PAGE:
"Enlightened" makes us all into Amy Jellicoes

"Enlightened" may get canceled. But Laura Dern's fearless heroine inspires us to fight to save the series

Published March 4, 2013 7:53PM (EST)

       (HBO/Lacey Terrell)
(HBO/Lacey Terrell)

HBO’s “Enlightened” finished its second season last night, amid deep anxiety from its devoted admirers that the second season will also be the show's last. The series, created by Mike White and starring Laura Dern, is truly like nothing else on TV: Lyrical and unflinching, poetic and brutal, idealistic and incisive, gorgeous and painful, it is steadily, quietly up to something new. It has a searching thoughtfulness, an earnest interest about how one should be in the world, and how this can run afoul of how one is in the world. It is genuinely philosophical, which perhaps means it’s up to something old, something much older than TV anyway.

“Enlightened” is not watched by many (300,000 people or so), but it has become a source of evangelicalism for the few. Mike White has been tweeting and talking about his fears that the show will not get a third season, an endearing and highly anxious cheerleading routine. He has been encouraging admirers of the show to be vocal, to tell HBO about their love before it is too late. "Enlightened" is so good that critics have obliged, doing more than just praising the show, but flat out advocating for it. “Enlightened” has done what really singular shows often do— think of the kind of focus and encyclopedic TV appreciation “Community” both demands and fosters in its fans — it has inspired idealism and activism in its audience. It has turned its fans into Amy Jellicoes.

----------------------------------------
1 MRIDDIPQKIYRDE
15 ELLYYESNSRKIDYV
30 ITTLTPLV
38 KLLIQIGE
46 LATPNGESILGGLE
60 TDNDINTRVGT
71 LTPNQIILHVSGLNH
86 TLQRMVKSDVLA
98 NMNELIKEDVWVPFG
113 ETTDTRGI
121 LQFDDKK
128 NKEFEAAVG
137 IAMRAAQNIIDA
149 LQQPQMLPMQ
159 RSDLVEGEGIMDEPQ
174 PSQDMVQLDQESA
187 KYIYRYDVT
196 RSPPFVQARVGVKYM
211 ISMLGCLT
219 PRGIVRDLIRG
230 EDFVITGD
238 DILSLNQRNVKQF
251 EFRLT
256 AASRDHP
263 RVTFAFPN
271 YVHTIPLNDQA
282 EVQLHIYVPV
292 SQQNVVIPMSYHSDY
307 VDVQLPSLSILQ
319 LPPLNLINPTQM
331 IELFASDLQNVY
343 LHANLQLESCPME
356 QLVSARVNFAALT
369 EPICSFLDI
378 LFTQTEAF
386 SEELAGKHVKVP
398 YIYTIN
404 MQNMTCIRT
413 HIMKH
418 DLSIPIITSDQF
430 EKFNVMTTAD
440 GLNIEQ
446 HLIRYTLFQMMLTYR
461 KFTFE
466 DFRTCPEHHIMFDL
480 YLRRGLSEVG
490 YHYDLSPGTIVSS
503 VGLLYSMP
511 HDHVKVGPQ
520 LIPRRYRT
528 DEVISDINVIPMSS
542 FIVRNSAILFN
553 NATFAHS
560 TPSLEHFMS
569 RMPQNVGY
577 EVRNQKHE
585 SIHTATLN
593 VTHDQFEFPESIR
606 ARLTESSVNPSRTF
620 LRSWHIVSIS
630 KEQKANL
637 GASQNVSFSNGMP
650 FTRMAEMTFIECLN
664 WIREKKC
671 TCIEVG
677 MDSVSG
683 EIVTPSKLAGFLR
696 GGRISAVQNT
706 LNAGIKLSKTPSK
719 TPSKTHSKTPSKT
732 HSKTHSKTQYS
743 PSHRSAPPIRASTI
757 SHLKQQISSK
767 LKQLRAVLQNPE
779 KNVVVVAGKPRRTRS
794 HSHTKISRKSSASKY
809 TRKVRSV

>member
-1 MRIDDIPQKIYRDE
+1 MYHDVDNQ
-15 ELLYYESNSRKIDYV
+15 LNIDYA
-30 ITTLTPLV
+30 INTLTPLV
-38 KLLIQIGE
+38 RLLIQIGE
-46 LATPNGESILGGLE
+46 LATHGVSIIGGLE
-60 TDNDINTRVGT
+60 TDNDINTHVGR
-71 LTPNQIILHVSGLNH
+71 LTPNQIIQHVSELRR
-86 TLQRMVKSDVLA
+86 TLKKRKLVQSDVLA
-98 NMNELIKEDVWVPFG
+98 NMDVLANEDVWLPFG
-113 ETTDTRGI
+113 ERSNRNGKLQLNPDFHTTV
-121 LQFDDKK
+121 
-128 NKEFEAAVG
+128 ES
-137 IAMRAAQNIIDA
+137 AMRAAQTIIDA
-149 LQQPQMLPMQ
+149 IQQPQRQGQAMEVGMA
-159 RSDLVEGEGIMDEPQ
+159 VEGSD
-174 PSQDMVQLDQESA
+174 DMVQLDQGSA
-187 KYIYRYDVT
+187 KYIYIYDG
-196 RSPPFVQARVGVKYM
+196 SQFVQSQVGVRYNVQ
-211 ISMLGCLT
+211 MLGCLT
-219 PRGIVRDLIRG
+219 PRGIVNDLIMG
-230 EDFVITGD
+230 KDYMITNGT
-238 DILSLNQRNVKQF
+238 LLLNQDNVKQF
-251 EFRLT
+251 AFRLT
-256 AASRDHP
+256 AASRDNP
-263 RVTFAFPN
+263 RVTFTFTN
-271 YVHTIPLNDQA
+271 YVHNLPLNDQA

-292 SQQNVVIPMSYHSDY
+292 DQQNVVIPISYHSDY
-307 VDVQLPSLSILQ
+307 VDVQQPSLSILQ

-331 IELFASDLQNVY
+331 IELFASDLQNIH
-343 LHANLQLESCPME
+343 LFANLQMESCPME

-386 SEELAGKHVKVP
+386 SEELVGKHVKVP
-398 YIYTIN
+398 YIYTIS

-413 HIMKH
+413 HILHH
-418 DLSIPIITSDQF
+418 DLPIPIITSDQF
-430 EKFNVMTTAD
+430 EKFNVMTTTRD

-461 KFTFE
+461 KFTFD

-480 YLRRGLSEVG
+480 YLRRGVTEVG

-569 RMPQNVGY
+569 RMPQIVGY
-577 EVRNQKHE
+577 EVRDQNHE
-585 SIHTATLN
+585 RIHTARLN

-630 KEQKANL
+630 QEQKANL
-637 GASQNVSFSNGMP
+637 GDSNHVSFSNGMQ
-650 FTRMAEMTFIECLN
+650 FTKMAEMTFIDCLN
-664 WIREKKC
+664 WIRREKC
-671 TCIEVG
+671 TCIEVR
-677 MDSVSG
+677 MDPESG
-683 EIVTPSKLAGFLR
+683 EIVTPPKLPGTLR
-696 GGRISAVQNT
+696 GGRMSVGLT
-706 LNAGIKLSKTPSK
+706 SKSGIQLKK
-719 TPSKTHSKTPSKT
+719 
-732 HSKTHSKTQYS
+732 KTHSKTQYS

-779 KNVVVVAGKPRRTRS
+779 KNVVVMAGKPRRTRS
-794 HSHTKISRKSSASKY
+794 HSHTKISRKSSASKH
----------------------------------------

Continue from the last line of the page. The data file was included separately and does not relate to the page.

Laura Dern’s Amy Jellicoe, the star of the show, is a hugely intense, hugely idealistic, hugely flawed character. I watch and admire her especially aware of and grateful for the buffer that is the TV screen. She vibrates at a frequency dangerous to those around her, but more dangerous to herself. This season, she successfully took down her corporate overlord, Abaddon, in a far-fetched coup that seemed unlikely to come off until, in last night's finale, it just did. (Should "Enlightened" get a third season, the cost of getting what you want will be a major subject.) Amy alone could have brought about Abaddon's undoing: She alone was the necessary mixture of aggravating and implacable, crusading and crazy to demand justice.

Over the weekend, the New Yorker's TV critic Emily Nussbaum, inspired by Amy, wrote a piece about “hummingbirds,” a new female archetype: “They’re idealistic feminine dreamers whose personalities are irritants. They are not merely spunky, but downright obsessive.” Their numbers include Amy, "Parks and Recreation's" Leslie Knope, and first season "Homeland's" Carrie Mathison, among many others. It's very touching to me that “Enlightened” has amassed its own army of hummingbirds, a cadre of advocates (not just women, but a lot of women) who, for the moment are, like Amy, intent on trying to make change, idealistic that a huge media corporation will see reason if they raise their voices, and who are willing to bang the drum for the show even at the risk of causing “Save this Show” fatigue. It may not work, I hope that it does. Either way it's sweet that “Enlightened,” a show all about the cost of caring too much, should inspire such dedication.

By Willa Paskin

Willa Paskin is Salon's staff TV writer.

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